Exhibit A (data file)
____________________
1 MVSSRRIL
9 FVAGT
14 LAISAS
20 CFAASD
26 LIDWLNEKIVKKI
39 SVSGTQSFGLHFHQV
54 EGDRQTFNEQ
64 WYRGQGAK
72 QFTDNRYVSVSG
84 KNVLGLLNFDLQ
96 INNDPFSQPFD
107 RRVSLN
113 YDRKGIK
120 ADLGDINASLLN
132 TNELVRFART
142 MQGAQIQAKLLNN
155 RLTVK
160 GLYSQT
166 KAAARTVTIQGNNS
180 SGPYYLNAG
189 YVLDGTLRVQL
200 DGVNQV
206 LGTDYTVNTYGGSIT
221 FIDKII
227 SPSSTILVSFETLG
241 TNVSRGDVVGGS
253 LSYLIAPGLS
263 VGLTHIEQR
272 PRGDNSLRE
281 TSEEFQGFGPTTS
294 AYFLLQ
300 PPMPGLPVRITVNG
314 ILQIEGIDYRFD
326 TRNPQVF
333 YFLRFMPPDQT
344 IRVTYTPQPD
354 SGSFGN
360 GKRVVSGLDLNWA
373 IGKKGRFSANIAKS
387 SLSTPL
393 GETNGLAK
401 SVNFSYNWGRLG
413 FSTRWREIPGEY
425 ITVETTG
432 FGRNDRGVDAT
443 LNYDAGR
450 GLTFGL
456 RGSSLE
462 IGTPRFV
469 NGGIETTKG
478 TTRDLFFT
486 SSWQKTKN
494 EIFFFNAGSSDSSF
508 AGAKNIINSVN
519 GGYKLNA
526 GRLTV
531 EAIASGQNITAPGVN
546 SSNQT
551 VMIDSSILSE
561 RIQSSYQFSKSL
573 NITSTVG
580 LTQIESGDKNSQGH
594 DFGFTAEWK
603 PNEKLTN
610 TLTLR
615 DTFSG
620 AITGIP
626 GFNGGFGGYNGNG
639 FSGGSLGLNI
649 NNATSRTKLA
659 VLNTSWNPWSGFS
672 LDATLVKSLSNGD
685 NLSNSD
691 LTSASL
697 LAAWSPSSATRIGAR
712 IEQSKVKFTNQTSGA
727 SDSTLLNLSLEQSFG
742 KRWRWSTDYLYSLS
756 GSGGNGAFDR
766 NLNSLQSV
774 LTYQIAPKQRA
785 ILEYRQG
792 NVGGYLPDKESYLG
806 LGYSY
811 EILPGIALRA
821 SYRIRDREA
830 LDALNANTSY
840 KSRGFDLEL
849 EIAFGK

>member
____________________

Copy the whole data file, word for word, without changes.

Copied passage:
1 MVSSRRIL
9 FVAGT
14 LAISAS
20 CFAASD
26 LIDWLNEKIVKKI
39 SVSGTQSFGLHFHQV
54 EGDRQTFNEQ
64 WYRGQGAK
72 QFTDNRYVSVSG
84 KNVLGLLNFDLQ
96 INNDPFSQPFD
107 RRVSLN
113 YDRKGIK
120 ADLGDINASLLN
132 TNELVRFART
142 MQGAQIQAKLLNN
155 RLTVK
160 GLYSQT
166 KAAARTVTIQGNNS
180 SGPYYLNAG
189 YVLDGTLRVQL
200 DGVNQV
206 LGTDYTVNTYGGSIT
221 FIDKII
227 SPSSTILVSFETLG
241 TNVSRGDVVGGS
253 LSYLIAPGLS
263 VGLTHIEQR
272 PRGDNSLRE
281 TSEEFQGFGPTTS
294 AYFLLQ
300 PPMPGLPVRITVNG
314 ILQIEGIDYRFD
326 TRNPQVF
333 YFLRFMPPDQT
344 IRVTYTPQPD
354 SGSFGN
360 GKRVVSGLDLNWA
373 IGKKGRFSANIAKS
387 SLSTPL
393 GETNGLAK
401 SVNFSYNWGRLG
413 FSTRWREIPGEY
425 ITVETTG
432 FGRNDRGVDAT
443 LNYDAGR
450 GLTFGL
456 RGSSLE
462 IGTPRFV
469 NGGIETTKG
478 TTRDLFFT
486 SSWQKTKN
494 EIFFFNAGSSDSSF
508 AGAKNIINSVN
519 GGYKLNA
526 GRLTV
531 EAIASGQNITAPGVN
546 SSNQT
551 VMIDSSILSE
561 RIQSSYQFSKSL
573 NITSTVG
580 LTQIESGDKNSQGH
594 DFGFTAEWK
603 PNEKLTN
610 TLTLR
615 DTFSG
620 AITGIP
626 GFNGGFGGYNGNG
639 FSGGSLGLNI
649 NNATSRTKLA
659 VLNTSWNPWSGFS
672 LDATLVKSLSNGD
685 NLSNSD
691 LTSASL
697 LAAWSPSSATRIGAR
712 IEQSKVKFTNQTSGA
727 SDSTLLNLSLEQSFG
742 KRWRWSTDYLYSLS
756 GSGGNGAFDR
766 NLNSLQSV
774 LTYQIAPKQRA
785 ILEYRQG
792 NVGGYLPDKESYLG
806 LGYSY
811 EILPGIALRA
821 SYRIRDREA
830 LDALNANTSY
840 KSRGFDLEL
849 EIAFGK

>member